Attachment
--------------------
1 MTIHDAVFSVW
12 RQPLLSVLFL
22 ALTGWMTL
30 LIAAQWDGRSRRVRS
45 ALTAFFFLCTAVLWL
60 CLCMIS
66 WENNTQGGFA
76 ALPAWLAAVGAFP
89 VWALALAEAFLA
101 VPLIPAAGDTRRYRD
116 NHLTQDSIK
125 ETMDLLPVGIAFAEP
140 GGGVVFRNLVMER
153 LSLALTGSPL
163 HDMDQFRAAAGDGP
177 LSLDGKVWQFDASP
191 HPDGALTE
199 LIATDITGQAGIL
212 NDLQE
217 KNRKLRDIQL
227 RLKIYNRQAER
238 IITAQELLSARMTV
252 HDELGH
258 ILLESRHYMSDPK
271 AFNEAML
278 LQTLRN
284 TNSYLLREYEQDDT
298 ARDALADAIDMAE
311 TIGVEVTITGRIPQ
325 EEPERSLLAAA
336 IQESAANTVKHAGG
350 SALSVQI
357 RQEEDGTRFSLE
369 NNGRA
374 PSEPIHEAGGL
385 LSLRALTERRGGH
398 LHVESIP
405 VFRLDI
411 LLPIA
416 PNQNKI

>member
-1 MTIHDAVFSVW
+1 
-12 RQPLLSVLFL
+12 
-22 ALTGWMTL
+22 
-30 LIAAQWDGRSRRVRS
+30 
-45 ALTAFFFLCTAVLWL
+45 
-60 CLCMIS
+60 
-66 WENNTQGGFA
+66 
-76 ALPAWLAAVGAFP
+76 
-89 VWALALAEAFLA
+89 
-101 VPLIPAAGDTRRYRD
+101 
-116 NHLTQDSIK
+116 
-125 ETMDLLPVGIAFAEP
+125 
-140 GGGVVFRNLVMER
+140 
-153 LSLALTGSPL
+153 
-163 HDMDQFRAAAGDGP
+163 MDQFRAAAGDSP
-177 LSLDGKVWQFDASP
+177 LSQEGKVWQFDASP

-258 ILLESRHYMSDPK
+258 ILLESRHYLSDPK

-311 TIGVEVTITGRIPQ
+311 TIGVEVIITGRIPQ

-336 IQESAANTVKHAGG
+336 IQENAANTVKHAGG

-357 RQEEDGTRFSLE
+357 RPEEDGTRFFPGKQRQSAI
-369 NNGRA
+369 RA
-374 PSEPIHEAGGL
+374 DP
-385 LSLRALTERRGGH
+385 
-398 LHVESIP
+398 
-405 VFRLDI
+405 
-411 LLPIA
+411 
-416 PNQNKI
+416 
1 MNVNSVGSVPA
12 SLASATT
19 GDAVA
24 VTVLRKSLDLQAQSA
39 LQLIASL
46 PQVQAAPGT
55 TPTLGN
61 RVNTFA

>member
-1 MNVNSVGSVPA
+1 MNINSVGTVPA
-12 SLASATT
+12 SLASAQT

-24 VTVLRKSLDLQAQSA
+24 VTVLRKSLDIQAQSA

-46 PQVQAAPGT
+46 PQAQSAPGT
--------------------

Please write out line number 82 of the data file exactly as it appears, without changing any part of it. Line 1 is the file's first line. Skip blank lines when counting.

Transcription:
-369 NNGRA